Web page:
For Artwork in Focus we explore individual artworks, critiquing their style and discussing their socio-political context. Today we look at Composition VII by Wassily Kandinsky.
About the Work
Title: Composition VII
Artist : Wassily Kandinsy
Year : 1913
Medium : Oil paint on canvas
Dimensions : 6ft x 10ft
Location : State Tretyakov Gallery, Moscow
The Secret Behind Composition VII
Composition VII is considered most convincingly, as Kandinsky’s pre-war masterpiece, and one of his most imminent works from the Der Blaue Reiter movement that he had founded along with fellow German Expressionist Franz Marc. At the initial viewing – and to an untrained eye it looks like a series of confused shapes and colours that have come together for no apparent reason.
In truth, it was meticulously planned and worked on before its final rendition. It is documented that it took Kandinsky 4 days and 30 preliminary sketches to his work. He worked with oil paints and water colours, recording images of his works. Composition VII is amongst one of his largest works
measuring 6 ft x 10 ft.
The painting itself is pulsating with life and its dynamism spins out of the canvas drawing in the viewer at once. While on the surface, owing to its non-representational content, the swirl of colours and shapes arrest the eye. The piece depicts chaos. For those who have spent time studying the artwork have drawn several conclusions about it, drawing from multiple apocalyptic motifs that were representative of the war years.
The entire import of Kandinsky’s existentialist belief that humanity was edging towards the end of times is represented in his artwork, which makes it iconic. Also, that spiritual rebirth was the only way to weigh out of the situation that human beings had gotten themselves lined up into. The death and destruction that World War I (1914-18) brought echoed with several artists and thinkers of the times.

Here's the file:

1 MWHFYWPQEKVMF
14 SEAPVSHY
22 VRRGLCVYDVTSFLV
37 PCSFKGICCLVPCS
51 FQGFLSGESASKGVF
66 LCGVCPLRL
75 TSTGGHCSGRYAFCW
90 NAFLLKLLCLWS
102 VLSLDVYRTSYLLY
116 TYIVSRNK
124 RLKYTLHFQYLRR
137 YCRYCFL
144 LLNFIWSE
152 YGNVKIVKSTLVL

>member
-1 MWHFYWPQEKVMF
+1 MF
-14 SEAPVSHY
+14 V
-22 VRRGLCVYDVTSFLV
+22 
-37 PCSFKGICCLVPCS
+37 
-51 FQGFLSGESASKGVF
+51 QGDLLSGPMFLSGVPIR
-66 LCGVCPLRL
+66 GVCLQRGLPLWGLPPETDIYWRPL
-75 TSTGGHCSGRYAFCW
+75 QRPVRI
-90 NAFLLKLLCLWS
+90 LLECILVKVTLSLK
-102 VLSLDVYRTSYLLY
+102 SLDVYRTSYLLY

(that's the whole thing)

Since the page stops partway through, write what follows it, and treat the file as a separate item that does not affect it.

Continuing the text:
In Composition VII, with it’s vortex-like design, has viewers trying to pick up patterns and figures but are greeted with criss-crosses of black lines, surrounded by colour.
Kandinsky was keenly interested in music and often his titles too were devoid of figurative subjects but were named after pieces of music. In this context, Composition VII has been often referred to as ‘operatic’. It was Kandinsky’s belief that art and music and colour were intrinsically linked.
“Color is the keyboard, the eyes are the harmonies, the soul is the piano with many strings. The artist is the hand that plays, touching one key or another, to cause vibrations in the soul.”Wassily Kandinsky
The movement termed The Blue Rider was named after one of his bridge artworks from his post impressionism period to the expressionist period. The painting itself was quite different from his later works that made him famous, but the colour blue prevailed. He believed that the colour blue was the closest to spiritualist and in his Composition VII, the apocalypse has bits of blue swirling, signifying the spiritual revival that was impending.
To learn more about iconic artworks and their socio-political context, visit the archive for Artwork in Focus.